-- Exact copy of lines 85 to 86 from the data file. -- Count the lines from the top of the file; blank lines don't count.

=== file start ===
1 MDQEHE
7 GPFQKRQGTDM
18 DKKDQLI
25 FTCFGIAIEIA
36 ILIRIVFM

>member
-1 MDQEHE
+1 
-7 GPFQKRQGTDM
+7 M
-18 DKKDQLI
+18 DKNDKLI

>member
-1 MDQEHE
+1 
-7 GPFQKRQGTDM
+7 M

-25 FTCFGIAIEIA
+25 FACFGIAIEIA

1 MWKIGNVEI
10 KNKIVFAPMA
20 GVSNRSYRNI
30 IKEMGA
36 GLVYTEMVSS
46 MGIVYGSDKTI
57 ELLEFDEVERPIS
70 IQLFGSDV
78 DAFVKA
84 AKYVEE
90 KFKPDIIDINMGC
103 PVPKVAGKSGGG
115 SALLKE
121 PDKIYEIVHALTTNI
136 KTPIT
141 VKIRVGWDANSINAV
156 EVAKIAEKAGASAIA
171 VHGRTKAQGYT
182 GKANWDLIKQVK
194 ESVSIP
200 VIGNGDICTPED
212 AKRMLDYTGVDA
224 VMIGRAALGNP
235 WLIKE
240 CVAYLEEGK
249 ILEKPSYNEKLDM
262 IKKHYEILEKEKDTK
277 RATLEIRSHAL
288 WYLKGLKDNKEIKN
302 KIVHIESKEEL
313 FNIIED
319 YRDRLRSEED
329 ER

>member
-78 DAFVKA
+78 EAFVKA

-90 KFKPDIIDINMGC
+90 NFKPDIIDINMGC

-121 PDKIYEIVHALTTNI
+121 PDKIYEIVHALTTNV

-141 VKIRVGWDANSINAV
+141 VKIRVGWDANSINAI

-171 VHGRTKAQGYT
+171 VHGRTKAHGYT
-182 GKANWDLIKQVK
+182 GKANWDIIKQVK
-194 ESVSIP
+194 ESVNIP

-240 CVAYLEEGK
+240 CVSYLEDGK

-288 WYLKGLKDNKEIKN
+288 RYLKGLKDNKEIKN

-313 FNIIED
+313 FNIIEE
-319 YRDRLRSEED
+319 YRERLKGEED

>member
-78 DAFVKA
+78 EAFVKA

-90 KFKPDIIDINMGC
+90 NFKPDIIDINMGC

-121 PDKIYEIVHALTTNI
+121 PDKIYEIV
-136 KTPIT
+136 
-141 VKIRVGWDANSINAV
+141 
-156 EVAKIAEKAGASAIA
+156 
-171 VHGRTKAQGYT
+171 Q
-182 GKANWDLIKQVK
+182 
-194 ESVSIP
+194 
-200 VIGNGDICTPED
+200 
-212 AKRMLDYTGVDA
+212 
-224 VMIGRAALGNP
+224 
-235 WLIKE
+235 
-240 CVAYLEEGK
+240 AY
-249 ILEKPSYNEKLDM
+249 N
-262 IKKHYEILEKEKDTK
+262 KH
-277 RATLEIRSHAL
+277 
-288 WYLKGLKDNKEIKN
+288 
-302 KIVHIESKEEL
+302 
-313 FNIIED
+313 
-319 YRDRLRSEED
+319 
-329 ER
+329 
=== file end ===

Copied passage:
-141 VKIRVGWDANSINAV
+141 